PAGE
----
5: Conduct formal data-gathering: Collecting information on students’ skills and difficulties in reading as well as teachers’ ideas for improvements will ensure the program addresses relevant concerns. We wanted our program to be anchored in the reality of the Moroccan middle school system, so we initiated three information gathering activities: (a) diagnostic testing of students, (b) teachers’ surveys and (c) open consultations with teachers and inspectors on instructional practices and proposals for improvements. These sources identified a wide range of needs, including weaknesses in comprehension, insufficient practice of reading, limited treatment of reading in content subjects, weak habits of free reading, and lack of awareness about the importance of reading.
6: Define the conceptual framework: The program must be coherent, clearly defined and focused on material development. According to our framework, the reading material would take the form of lessons based on four main dimensions: (a) Methodological, (b) Pedagogical, (c) Strategic, and (d) Thematic. A set of strategic features of the program should also be included; in our case, it was a bottom-up approach to material production, reading across the curriculum, constructing the program from within the existing curriculum, and a modular organization of the material.
7: Allow end-users to lead material development: The production of instructional materials should be led by teachers and their inspectors—the end-users themselves, with coaching from the project’s experts. This facilitates program ownership, encourages end-users to subsequently integrate it in their practice, and provides the opportunity to use the material production as a medium for training (hands-on training).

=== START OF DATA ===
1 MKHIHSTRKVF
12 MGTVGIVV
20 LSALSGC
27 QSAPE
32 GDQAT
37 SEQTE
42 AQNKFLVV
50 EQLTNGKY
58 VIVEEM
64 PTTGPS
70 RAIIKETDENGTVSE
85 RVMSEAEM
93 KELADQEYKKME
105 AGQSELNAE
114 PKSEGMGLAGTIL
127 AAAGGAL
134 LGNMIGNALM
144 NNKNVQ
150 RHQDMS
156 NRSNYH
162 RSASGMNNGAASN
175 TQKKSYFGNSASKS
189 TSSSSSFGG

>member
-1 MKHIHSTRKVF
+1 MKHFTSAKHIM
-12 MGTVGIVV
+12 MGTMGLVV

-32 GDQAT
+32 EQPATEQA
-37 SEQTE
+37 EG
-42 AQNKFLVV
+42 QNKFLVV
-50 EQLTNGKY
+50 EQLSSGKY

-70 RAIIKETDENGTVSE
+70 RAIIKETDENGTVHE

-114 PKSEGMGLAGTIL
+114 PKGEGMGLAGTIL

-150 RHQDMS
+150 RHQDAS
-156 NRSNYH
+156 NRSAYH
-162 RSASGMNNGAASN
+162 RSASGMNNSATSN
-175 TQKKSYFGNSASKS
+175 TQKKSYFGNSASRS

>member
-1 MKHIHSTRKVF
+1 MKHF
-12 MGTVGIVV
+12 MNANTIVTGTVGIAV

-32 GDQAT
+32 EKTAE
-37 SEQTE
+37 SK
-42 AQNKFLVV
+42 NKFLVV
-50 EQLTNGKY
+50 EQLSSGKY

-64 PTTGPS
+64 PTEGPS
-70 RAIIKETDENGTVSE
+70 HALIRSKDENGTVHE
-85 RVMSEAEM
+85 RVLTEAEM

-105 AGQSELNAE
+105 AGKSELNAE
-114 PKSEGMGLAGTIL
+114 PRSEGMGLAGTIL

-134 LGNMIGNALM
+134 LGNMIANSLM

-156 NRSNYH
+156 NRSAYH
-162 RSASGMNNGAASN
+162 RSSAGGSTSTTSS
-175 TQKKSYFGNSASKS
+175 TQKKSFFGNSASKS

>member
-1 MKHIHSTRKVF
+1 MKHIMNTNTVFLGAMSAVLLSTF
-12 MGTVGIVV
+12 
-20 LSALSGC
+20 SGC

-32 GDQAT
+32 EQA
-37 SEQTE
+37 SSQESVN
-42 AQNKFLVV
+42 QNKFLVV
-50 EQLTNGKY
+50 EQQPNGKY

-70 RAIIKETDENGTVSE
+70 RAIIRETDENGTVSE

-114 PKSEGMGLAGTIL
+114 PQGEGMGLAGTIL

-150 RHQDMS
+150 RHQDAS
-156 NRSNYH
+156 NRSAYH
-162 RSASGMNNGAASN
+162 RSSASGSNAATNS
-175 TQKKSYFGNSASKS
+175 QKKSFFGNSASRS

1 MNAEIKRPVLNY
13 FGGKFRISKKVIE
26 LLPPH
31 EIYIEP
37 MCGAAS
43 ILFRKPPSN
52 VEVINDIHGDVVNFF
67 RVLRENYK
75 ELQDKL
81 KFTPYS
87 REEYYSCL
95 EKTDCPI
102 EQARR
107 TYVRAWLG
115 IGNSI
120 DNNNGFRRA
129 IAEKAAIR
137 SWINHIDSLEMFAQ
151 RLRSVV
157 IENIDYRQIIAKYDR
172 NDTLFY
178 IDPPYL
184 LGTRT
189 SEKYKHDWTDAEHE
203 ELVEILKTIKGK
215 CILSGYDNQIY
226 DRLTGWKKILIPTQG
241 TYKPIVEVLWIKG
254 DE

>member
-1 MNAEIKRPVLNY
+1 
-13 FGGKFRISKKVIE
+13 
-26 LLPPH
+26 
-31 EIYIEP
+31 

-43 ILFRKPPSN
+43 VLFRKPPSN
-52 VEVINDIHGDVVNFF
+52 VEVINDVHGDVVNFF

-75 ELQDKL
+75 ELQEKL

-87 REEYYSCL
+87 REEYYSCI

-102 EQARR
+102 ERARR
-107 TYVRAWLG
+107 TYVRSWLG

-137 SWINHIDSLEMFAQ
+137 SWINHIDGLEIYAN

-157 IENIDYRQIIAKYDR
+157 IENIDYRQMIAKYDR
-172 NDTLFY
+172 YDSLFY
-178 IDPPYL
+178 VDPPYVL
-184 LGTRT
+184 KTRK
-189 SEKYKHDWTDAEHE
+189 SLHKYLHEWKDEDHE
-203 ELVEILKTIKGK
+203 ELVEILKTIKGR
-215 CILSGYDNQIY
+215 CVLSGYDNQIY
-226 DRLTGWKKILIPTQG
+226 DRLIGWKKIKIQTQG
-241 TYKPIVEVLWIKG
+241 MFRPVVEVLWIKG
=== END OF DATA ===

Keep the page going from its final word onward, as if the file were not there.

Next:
8: Pilot the program with teachers and students: Piloting ensures the program is relevant and effective; it also builds in time to address improvements. We designed the pilot, trained the Experimental group of teachers, administered pre- and post-tests, and collected qualitative data. Following the pilot, the training was revised based on feedback gathered during the pilot phase.
9: Anchor the program in the teacher-training system: The ultimate goal should always be to institutionalize the program – it’s another way to strengthen sustainability. After determining the program’s effectiveness through a pilot, the next step was institutionalizing it into Morocco’s teacher-training system. It has become part of the formal training for pre-service teacher trainers; it’s also become an e-learning training that will reach more teachers through distance education.
10: Monitor and evaluate throughout implementation: It is no longer enough to institutionalize a program; it must also capture valuable monitoring and evaluation data. Our material development and field piloting were closely monitored through ‘Best Practices Workshops’ for teachers and inspectors, and the program was internally evaluated by partners through special end-of-project workshops that asked about its usefulness and its impact on instructional practices.
Dr. Abdelkader Ezzaki is the Deputy Chief of Party of Creative’s ITQANE program in Morocco.